Metal detectors work by transmitting an electromagnetic field that is generated within the machine’s control box and transmitted through its search coil. As the electromagnetic field travels through the area under the search coil, any metal with electrical conductivity or magnetic capabilities will become energized by this generated field and retransmit it for your metal detector to read.
Even though all metals can conduct electricity to some extent, many are more conductive than others, allowing some to retransmit the generated electromagnetic field stronger than less conductive metals. There are also several metals that have no magnetic properties, meaning they have little to no magnetic permeability, effectively inhibiting their ability to retransmit an electromagnetic field for detection.
What Metal Is Easiest for a Metal Detector to Detect?
There are two sides to every coin, so if there are metals your metal detector struggles to find, it stands to reason there are metals it can locate with relative ease. So, which metal reigns supreme as the easiest to detect by metal detectors?
Silver is by far the easiest metal for nearly any metal detector to locate. Although silver is a non-ferrous metal that lacks magnetic capabilities, it is by far the most conductive metal on Earth, making it easy for this material to retransmit an electromagnetic field created by a metal detector for quick detection.
Apart from the fact that silver is a precious and valuable metal to find, this is good information for metal detectorists to keep in mind, especially beginners. Setting your metal detector to a metal that is easy to read, like silver, will help you get the hang of using this tool faster and reduce the chances of getting discouraged early on.
While metal detecting isn’t about the value of what you find as much as the find itself. Searching for an easily-detectable metal like silver will increase your odds of finding anything, to begin with. In turn, this will fuel your passion for metal detecting and motivate you to keep searching for more difficult metals and objects.
Conditions That Prevent Metal Detectors From Finding Metals
Factors like magnetic capabilities and electrical conductivity play a substantial role in how easily your metal detector can find certain metals. However, these aren’t the only factors at play. There are several circumstances and conditions that can muddle the signal of even the easiest metals to locate.
Some conditions that can inhibit your metal detector’s ability to detect metals and objects include:
- Burial depth
- Metal size
- Mineralized soil
Let’s discuss each in more detail so you know what they entail and how you can maybe prevent or overcome these metal detecting obstacles.
The first factor you might want to consider when purchasing a metal detector is how deep it’s able to transmit and read an electromagnetic field. The deeper any metallic object is buried, the harder it’s going to be for your metal detector to reach it with its electromagnetic waves and receive a strong retransmitted signal.
Most metal detectors can locate objects that are 4-8” underground, but if you know you’re searching for objects that are made of harder to detect metals and likely buried deeper, you’re going to need a pricier metal detector that can reach 12-18” or more. The greater your range, the higher your odds of receiving accurate signals and finding something other metal detectorists haven’t already come across.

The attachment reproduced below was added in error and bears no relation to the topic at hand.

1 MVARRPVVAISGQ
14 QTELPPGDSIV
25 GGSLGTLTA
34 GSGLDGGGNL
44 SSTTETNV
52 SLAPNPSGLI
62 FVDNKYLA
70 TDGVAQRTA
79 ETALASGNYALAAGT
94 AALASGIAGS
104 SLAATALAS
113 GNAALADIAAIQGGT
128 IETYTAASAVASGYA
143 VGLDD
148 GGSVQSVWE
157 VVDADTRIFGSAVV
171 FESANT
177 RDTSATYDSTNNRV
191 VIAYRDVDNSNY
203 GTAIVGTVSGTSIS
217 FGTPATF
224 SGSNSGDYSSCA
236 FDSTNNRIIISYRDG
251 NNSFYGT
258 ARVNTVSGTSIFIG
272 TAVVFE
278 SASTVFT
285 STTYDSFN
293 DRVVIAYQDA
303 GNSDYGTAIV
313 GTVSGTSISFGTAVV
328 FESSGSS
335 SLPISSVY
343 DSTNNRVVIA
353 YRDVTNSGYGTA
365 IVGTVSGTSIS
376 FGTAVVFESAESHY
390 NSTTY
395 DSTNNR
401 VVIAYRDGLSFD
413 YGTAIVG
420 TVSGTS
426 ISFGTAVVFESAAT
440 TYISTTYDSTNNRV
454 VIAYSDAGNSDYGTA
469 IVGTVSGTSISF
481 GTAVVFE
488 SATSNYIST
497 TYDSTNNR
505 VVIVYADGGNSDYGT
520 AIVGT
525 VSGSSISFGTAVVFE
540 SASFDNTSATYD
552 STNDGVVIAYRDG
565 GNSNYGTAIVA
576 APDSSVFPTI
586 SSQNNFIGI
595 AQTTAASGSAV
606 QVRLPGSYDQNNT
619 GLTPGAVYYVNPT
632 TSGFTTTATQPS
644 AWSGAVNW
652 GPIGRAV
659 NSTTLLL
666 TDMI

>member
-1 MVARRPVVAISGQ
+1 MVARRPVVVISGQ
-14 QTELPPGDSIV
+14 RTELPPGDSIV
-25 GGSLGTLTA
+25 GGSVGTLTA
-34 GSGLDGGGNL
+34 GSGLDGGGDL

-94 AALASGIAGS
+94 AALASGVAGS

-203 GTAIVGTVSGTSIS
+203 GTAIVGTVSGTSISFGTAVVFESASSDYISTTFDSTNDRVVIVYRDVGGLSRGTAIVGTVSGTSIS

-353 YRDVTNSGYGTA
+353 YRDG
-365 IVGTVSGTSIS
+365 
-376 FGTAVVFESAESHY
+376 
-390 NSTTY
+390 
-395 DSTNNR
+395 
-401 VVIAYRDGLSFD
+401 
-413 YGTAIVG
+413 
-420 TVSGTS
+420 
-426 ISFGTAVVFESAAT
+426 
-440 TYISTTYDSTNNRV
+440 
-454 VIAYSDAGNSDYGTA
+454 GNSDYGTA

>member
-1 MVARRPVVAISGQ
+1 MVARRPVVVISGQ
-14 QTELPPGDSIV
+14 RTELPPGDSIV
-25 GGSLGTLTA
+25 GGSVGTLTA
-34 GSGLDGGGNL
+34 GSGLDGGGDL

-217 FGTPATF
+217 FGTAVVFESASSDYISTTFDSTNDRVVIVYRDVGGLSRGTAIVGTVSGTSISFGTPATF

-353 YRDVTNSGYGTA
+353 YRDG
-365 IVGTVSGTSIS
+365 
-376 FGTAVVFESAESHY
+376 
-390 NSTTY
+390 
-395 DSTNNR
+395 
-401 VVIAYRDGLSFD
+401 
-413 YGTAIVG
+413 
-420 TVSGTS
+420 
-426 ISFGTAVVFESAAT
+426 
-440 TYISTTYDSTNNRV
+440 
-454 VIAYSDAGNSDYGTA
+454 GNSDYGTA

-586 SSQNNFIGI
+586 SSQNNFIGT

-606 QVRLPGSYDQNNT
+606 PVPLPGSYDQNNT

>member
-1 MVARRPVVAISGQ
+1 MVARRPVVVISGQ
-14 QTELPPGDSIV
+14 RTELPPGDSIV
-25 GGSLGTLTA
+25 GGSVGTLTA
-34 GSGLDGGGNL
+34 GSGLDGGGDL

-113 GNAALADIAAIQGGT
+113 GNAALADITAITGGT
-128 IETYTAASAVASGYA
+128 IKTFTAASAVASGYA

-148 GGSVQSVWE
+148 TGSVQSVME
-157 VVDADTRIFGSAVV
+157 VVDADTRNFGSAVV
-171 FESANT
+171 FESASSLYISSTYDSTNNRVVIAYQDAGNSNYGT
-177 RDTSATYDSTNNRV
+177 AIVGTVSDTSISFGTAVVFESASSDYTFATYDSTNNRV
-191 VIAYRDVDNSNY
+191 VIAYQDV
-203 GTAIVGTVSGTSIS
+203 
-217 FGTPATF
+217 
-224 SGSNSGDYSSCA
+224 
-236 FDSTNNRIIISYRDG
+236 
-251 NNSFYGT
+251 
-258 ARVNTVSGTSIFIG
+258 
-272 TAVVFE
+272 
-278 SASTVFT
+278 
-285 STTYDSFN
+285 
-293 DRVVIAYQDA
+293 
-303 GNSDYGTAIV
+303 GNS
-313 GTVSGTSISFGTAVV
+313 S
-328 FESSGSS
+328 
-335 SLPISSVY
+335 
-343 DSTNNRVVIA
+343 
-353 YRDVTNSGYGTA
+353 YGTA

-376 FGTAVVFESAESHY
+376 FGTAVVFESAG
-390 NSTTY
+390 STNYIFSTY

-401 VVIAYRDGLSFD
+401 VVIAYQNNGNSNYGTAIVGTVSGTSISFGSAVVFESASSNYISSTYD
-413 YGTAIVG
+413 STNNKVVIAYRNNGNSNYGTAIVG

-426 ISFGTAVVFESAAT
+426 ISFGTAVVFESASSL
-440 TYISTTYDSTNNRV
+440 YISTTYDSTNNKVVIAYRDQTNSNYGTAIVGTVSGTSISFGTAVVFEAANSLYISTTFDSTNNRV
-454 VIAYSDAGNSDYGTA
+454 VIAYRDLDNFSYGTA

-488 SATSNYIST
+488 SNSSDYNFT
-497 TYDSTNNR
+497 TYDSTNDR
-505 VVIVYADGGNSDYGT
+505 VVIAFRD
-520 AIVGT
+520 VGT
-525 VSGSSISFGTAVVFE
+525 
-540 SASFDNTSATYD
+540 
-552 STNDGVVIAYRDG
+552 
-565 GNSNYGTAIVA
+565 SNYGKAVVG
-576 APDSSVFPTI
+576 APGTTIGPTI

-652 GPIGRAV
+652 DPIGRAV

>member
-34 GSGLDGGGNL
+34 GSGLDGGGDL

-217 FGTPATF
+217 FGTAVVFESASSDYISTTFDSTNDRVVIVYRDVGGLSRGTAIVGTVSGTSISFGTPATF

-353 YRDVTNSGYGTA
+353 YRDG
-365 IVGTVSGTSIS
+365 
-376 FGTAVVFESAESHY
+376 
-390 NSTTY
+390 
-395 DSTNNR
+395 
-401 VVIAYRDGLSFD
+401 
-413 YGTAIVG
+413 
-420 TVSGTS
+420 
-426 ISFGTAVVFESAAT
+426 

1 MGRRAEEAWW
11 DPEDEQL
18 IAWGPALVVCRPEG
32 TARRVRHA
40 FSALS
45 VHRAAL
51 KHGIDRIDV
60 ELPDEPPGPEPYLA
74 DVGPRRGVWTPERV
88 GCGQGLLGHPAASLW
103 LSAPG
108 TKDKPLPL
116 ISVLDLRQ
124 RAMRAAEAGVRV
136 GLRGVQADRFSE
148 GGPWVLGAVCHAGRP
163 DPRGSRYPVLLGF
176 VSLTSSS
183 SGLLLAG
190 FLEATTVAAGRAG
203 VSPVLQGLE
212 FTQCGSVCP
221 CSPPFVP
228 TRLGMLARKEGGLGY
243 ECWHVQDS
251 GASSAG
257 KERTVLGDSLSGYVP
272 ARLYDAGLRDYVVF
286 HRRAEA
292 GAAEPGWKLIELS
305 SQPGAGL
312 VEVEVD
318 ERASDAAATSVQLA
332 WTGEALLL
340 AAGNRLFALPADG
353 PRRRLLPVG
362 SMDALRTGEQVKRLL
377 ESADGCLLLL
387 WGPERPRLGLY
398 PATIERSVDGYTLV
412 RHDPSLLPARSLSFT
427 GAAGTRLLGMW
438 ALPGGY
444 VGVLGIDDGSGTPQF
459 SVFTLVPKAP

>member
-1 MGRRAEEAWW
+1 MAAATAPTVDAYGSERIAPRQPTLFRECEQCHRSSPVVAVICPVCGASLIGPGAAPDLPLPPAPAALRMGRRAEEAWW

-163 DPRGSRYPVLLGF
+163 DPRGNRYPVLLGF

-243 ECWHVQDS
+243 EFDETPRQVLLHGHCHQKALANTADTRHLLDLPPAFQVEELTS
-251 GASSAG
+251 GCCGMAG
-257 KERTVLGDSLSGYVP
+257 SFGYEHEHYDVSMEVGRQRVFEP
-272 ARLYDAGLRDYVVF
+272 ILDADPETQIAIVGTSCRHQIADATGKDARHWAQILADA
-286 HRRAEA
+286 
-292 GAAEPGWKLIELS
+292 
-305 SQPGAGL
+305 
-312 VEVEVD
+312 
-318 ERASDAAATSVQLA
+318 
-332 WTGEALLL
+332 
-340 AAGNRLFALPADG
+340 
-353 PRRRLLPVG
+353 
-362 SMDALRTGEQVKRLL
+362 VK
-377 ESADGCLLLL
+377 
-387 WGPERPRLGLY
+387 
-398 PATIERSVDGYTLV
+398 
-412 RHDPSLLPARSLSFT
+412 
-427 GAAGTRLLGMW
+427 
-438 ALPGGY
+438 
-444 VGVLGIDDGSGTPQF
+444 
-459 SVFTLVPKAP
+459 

This inhibitor is fairly simple and, unfortunately, out of a metal detectorist’s control. Unsurprisingly, the more metal that is present, the easier it will be for a metal detector to locate. Of course, factors like magnetic capabilities and conductivity come into play here, as you will need more of the metal that is weak in these categories than one that is strong.
So, metals that aren’t typically found in large quantities within objects, like lead, can be harder to find simply because there isn’t enough of it present for your metal detector to locate.
A common issue all metals face is their risk of corrosion. While your metal detector can still find metals that have some degree of rust or corrosion on them, the more corrosion coating and eating away the metal, the harder it’s going to be to find.
And remember that rust isn’t the only example of corrosion. Even though silver is typically the easiest metal for your metal detector to locate, you might find yourself struggling to pinpoint it underground if it is severely tarnished.
Generally, any non-ferrous metal that doesn’t contain traces of iron is less likely to rust, such as stainless steel, aluminum, and bronze.
Sometimes, the issue isn’t necessarily what’s buried or how deep it is underground, but rather the composition of the soil it’s surrounded by.
Mineralized soil can pose a significant challenge to even the most experienced metal detectorists. It implies a substantial number of particles within the soil have metallic characteristics and, therefore, produce a magnetic response. Your metal detector will then receive this signal, which will disrupt its ability to accurately locate any metallic objects within the soil.
While it’s tempting to decide never to metal detect in mineralized soil, precious metals like raw gold are frequently found in these conditions, so many metal detectorists will bear the false signals in pursuit of a valuable find.
What Metals Do Metal Detectors Have Trouble Detecting Final Thoughts
When it comes to metal detecting, there is no such thing as a metal that your metal detector is completely incapable of finding. As we mentioned previously, your metal detector is capable of locating any metal thanks to its ability to conduct electricity. Still, more conductive metals like silver are far easier to locate than less conductive metals like stainless steel.
Remember that non-ferrous metals are also harder to find due to their lack of magnetic capabilities. Other factors, such as burial depth and mineralized soil, can also inhibit your search. Thankfully, metal detecting technology is only improving, and so, it is becoming easier to find nearly any metal with ease, even in the most challenging conditions.